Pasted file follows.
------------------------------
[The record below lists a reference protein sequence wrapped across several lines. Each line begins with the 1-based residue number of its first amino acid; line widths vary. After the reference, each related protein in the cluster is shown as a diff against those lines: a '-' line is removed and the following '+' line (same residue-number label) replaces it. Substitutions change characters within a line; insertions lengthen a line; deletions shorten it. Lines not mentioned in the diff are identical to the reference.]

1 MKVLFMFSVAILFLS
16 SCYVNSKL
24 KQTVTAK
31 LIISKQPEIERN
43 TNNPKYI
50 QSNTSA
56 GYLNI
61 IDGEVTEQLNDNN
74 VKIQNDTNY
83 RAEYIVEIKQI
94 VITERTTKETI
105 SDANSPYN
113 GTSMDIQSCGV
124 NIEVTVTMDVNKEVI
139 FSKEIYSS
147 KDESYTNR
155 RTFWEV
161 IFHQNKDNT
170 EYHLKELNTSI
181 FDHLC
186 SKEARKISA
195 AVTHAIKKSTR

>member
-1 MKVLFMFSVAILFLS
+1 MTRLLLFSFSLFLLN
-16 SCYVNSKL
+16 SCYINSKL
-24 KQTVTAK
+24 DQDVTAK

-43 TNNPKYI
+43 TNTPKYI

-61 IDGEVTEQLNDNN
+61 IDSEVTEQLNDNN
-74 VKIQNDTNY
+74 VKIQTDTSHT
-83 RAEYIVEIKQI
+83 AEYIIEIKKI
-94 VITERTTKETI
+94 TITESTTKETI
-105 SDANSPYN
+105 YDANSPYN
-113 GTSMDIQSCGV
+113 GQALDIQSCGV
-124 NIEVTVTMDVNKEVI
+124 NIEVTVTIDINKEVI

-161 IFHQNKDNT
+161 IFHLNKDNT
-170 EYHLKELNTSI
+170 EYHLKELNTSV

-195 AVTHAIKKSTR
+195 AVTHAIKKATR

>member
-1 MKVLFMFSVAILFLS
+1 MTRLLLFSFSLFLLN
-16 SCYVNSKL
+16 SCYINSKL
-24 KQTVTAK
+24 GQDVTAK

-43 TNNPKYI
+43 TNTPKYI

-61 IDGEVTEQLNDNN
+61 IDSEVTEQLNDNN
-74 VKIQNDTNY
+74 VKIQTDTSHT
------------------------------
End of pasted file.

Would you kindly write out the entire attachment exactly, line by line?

[The record below lists a reference protein sequence wrapped across several lines. Each line begins with the 1-based residue number of its first amino acid; line widths vary. After the reference, each related protein in the cluster is shown as a diff against those lines: a '-' line is removed and the following '+' line (same residue-number label) replaces it. Substitutions change characters within a line; insertions lengthen a line; deletions shorten it. Lines not mentioned in the diff are identical to the reference.]

1 MKVLFMFSVAILFLS
16 SCYVNSKL
24 KQTVTAK
31 LIISKQPEIERN
43 TNNPKYI
50 QSNTSA
56 GYLNI
61 IDGEVTEQLNDNN
74 VKIQNDTNY
83 RAEYIVEIKQI
94 VITERTTKETI
105 SDANSPYN
113 GTSMDIQSCGV
124 NIEVTVTMDVNKEVI
139 FSKEIYSS
147 KDESYTNR
155 RTFWEV
161 IFHQNKDNT
170 EYHLKELNTSI
181 FDHLC
186 SKEARKISA
195 AVTHAIKKSTR

>member
-1 MKVLFMFSVAILFLS
+1 MTRLLLFSFSLFLLN
-16 SCYVNSKL
+16 SCYINSKL
-24 KQTVTAK
+24 DQDVTAK

-43 TNNPKYI
+43 TNTPKYI

-61 IDGEVTEQLNDNN
+61 IDSEVTEQLNDNN
-74 VKIQNDTNY
+74 VKIQTDTSHT
-83 RAEYIVEIKQI
+83 AEYIIEIKKI
-94 VITERTTKETI
+94 TITESTTKETI
-105 SDANSPYN
+105 YDANSPYN
-113 GTSMDIQSCGV
+113 GQALDIQSCGV
-124 NIEVTVTMDVNKEVI
+124 NIEVTVTIDINKEVI

-161 IFHQNKDNT
+161 IFHLNKDNT
-170 EYHLKELNTSI
+170 EYHLKELNTSV

-195 AVTHAIKKSTR
+195 AVTHAIKKATR

>member
-1 MKVLFMFSVAILFLS
+1 MTRLLLFSFSLFLLN
-16 SCYVNSKL
+16 SCYINSKL
-24 KQTVTAK
+24 GQDVTAK

-43 TNNPKYI
+43 TNTPKYI

-61 IDGEVTEQLNDNN
+61 IDSEVTEQLNDNN
-74 VKIQNDTNY
+74 VKIQTDTSHT